Taking Sides

Today’s ‘Parashah’ {פרשה} (weekly Torah portion) is ‘Korach’ {קורח} (named after the biblical figure ‘Korah’). This is the fifth ‘Parashah’ in the Book of Numbers

and can be found in Numbers 16:1–18:32.

The meaning of the Hebrew name ‘Korah’ is ‘baldness’ (it has also other meanings). According to the ‘Midrash’ {מדרש} (an old Jewish lesson) the reason for Korah’s unique name is because he made a ‘hole’ inside of the people of Israel. The old Hebrew word for ‘hole’ (in this sense) and the word for ‘bald spot’ is the same – Koracha, which comes from the same Hebrew root as Korah’s name (K-R-H {ק-ר-ח}) – and that is the reason the Midrash used that particular word. Korah made this ‘hole’ by his dispute with Moses and Aaron:

“Now Korah, the son of Izhar, the son of Kohath, the son of Levi, and Dathan and Abiram, the sons of Eliab, and On, the son of Peleth, sons of Reuben, took (men). And they rose up before Moses, with a number of the people of Israel, 250 chiefs of the congregation, chosen from the assembly, well-known men. They assembled themselves together against Moses and against Aaron and said to them, “You have gone too far! For all in the congregation are holy, every one of them, and the LORD is among them. Why then do you exalt yourselves above the assembly of the LORD?” (Numbers 16:1-4)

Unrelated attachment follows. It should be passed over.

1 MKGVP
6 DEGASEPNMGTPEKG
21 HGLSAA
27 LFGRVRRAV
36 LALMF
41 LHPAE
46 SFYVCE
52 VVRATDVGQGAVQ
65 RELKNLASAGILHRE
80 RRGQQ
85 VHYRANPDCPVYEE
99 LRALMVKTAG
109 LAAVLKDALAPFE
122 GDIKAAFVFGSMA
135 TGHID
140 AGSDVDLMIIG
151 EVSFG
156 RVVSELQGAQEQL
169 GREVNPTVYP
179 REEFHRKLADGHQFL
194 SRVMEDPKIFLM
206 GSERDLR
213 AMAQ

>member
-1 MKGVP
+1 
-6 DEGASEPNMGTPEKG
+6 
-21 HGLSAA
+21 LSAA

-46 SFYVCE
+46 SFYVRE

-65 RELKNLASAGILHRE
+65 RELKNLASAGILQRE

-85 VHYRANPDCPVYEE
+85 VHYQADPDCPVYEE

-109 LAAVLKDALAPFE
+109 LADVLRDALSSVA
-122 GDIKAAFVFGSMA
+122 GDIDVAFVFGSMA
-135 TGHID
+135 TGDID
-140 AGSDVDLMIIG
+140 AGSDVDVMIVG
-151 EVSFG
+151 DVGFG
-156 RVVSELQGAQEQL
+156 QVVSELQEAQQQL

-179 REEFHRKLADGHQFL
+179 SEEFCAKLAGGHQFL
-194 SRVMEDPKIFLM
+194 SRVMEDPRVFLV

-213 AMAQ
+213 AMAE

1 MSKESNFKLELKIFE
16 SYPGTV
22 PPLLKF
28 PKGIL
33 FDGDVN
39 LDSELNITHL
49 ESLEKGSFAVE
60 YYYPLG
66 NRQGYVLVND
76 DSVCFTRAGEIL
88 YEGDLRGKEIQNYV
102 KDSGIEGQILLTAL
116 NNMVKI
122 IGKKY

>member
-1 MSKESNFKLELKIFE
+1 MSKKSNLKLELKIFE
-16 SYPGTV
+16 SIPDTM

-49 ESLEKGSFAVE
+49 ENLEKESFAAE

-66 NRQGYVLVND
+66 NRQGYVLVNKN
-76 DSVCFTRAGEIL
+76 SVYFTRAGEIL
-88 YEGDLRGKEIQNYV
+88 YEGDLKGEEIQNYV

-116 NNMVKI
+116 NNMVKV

If you read closely, in the first verse you will notice the word ‘took’ that appears at the end just before the word in the parentheses (men). Well, in the original Hebrew the word ‘Va-Yikach’ {ויקח} (‘and he took’) is at the beginning of the sentence and there is no sign for the word ‘men,’ which appears in the English translation at the parentheses, at all!

According to some of the Jewish Bible commentators, the meaning of the Hebrew word ‘Va-Yikach’ (‘and he took’) in this verse is ‘to take a side’ as to take a side in an argument or disputation – which is clearly what Korah did.

They (the Jewish Bible commentators) based their interpretation on the Aramaic translation of the Bible, which translated the word ‘Va-Yikach’ (‘and he took’) as ‘Va-Itplaig’ {ואיתפליג} in Aramaic, which can be understood as both ‘took’ and ‘disagreed’ in English.